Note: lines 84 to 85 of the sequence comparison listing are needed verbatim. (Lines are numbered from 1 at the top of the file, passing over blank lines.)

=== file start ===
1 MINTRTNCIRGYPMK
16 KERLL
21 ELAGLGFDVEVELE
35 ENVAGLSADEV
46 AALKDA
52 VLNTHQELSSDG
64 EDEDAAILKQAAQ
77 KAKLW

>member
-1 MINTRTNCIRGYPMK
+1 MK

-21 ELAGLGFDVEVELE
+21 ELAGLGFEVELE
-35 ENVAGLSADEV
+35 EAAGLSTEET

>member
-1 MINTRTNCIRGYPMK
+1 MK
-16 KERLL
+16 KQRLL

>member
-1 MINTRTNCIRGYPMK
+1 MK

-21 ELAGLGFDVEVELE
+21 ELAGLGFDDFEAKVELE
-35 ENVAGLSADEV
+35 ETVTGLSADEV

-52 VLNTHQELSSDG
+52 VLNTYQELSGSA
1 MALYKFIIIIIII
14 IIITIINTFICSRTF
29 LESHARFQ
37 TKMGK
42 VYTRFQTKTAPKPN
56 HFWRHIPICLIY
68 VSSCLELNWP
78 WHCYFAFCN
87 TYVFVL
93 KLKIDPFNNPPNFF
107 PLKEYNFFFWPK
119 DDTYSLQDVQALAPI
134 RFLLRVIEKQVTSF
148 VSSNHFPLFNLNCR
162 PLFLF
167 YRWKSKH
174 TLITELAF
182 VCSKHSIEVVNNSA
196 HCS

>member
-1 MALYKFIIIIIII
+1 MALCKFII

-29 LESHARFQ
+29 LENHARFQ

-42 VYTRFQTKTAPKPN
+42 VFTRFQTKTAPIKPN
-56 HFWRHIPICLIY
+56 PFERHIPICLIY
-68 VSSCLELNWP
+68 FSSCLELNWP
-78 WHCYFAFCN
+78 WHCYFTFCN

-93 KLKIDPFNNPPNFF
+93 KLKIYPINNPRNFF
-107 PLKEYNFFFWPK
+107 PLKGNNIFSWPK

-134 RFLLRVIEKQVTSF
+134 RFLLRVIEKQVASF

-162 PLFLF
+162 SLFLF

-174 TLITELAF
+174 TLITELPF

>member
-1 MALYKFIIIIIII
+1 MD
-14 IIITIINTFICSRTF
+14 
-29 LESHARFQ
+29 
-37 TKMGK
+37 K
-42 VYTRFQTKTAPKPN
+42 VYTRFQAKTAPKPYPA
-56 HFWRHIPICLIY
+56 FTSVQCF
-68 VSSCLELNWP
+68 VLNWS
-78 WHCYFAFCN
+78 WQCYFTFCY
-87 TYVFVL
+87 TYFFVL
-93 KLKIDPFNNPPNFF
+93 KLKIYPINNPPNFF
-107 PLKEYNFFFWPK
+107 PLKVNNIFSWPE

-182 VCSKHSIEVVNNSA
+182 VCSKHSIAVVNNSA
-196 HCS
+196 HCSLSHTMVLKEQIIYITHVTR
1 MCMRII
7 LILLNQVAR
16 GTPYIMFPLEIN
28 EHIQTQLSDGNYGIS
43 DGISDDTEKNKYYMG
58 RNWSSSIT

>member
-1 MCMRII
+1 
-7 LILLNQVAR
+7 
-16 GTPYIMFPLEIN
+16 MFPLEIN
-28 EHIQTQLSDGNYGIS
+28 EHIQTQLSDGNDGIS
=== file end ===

+56 FTSVQCF
-68 VSSCLELNWP